No asymmetry in geomagnetic reversals recorded by 1.1-billion-year-old Keweenawan basalts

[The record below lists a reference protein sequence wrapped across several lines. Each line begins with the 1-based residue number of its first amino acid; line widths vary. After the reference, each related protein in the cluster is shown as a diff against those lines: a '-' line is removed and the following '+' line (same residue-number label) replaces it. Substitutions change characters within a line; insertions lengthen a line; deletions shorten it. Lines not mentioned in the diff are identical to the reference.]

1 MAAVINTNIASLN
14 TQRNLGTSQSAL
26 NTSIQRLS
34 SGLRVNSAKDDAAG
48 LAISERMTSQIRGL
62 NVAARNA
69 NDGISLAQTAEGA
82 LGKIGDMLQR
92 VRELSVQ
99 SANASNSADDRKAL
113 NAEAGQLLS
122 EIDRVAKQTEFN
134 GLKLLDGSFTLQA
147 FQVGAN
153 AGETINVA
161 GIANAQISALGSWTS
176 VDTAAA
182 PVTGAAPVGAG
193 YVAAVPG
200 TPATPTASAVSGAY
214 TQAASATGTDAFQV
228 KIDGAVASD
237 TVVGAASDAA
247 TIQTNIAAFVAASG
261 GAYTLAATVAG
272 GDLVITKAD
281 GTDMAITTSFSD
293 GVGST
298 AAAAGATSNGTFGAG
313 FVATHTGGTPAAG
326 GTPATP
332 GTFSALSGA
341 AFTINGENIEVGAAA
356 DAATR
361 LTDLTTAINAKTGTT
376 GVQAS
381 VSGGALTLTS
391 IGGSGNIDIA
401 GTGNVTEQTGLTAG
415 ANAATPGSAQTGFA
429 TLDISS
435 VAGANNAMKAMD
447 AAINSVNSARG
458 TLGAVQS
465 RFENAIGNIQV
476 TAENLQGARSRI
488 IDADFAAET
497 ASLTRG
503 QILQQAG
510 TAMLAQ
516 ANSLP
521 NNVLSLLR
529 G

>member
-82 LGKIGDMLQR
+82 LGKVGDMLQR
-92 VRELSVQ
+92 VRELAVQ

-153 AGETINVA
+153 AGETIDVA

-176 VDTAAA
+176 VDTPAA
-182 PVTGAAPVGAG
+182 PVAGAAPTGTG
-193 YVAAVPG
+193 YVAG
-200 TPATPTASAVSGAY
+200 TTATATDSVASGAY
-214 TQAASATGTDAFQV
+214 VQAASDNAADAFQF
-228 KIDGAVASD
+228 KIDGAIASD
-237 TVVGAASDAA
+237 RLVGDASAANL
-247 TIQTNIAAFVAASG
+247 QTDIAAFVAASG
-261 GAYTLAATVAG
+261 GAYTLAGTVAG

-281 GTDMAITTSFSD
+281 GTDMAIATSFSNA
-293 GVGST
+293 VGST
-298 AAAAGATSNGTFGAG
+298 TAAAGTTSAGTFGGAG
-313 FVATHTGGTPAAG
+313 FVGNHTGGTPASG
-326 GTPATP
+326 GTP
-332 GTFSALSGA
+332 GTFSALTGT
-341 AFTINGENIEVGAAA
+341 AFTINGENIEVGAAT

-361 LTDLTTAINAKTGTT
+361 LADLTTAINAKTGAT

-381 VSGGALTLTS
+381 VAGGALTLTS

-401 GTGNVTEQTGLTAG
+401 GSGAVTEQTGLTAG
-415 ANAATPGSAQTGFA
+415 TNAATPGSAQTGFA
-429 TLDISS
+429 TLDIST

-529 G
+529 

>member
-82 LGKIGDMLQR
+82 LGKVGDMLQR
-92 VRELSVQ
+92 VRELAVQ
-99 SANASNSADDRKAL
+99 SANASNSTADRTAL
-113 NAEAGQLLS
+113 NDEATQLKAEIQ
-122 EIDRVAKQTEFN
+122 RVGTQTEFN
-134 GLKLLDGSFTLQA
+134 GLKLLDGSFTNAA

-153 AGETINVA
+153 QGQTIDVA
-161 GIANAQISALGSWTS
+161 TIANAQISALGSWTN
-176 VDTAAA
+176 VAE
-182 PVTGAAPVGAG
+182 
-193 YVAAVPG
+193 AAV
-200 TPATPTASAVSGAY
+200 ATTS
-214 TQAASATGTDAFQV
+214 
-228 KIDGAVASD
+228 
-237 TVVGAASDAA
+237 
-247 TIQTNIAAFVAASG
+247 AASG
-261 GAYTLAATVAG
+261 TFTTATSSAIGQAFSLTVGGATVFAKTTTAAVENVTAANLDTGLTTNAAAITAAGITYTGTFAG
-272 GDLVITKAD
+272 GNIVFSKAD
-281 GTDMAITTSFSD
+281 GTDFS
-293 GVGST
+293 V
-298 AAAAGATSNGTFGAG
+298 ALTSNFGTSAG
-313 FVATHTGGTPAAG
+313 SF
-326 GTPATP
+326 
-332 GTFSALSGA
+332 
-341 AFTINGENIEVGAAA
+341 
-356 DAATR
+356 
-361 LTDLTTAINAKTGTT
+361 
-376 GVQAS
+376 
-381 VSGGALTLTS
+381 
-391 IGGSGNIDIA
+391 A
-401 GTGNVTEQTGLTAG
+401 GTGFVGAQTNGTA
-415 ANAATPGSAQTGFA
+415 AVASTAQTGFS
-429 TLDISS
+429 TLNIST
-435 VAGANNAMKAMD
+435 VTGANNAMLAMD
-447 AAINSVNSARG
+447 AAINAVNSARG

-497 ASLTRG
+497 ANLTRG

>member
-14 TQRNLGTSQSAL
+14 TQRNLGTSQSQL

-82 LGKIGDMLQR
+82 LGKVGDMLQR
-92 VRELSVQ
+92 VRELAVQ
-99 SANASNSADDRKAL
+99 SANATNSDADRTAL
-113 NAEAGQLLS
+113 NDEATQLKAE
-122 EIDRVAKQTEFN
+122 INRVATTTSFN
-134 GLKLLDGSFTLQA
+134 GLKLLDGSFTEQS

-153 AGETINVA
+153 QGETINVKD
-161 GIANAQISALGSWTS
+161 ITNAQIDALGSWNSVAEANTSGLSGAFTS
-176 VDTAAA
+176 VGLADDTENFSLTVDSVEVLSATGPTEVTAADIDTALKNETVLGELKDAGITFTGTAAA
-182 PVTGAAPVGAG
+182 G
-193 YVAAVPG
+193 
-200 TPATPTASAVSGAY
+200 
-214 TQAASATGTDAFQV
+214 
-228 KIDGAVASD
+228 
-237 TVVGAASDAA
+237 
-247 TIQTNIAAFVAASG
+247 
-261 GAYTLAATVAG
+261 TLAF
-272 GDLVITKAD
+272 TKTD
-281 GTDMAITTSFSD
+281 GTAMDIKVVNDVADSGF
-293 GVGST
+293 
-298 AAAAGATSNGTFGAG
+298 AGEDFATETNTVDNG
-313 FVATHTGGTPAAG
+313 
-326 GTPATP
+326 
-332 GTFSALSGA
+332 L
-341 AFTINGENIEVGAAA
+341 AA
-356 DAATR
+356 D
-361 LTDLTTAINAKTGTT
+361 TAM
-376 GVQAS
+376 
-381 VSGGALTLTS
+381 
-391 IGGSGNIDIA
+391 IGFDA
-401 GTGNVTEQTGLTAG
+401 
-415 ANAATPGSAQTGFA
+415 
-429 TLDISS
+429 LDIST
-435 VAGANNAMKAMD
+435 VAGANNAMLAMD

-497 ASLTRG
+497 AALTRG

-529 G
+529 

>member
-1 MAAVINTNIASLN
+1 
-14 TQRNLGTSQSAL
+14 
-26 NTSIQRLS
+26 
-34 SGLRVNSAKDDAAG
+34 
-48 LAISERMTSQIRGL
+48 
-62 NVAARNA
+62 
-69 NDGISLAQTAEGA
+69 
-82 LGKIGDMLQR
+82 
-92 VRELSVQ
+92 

Interpreting the past latitude and geography of the continents from palaeomagnetic data relies on the key assumption that Earth’s geomagnetic field behaves as a geocentric axial dipole. The axial dipolar field model implies that all geomagnetic reversals should be symmetric. However, palaeomagnetic data from volcanic rocks produced by the 1.1-billion-year-old Keweenawan Rift system in North America have been interpreted to show asymmetric reversals, which had led to the suggestion that there was a significant non-axial dipole contribution to the magnetic field during this time1,2. Here we present high-resolution palaeomagnetic data that span three geomagnetic field reversals from a well-described series of basalt flows at Mamainse Point, Ontario, in the Keweenawan Rift. Our data show that each reversal is symmetric. We thus conclude that the previously documented reversal asymmetry is an artefact of the rapid motion of North America during this time. Comparisons of reversed and normal populations that were time-averaged over entire polarity intervals, or from sites not directly on either side of a geomagnetic reversal, have previously led to the appearance of reversal asymmetry.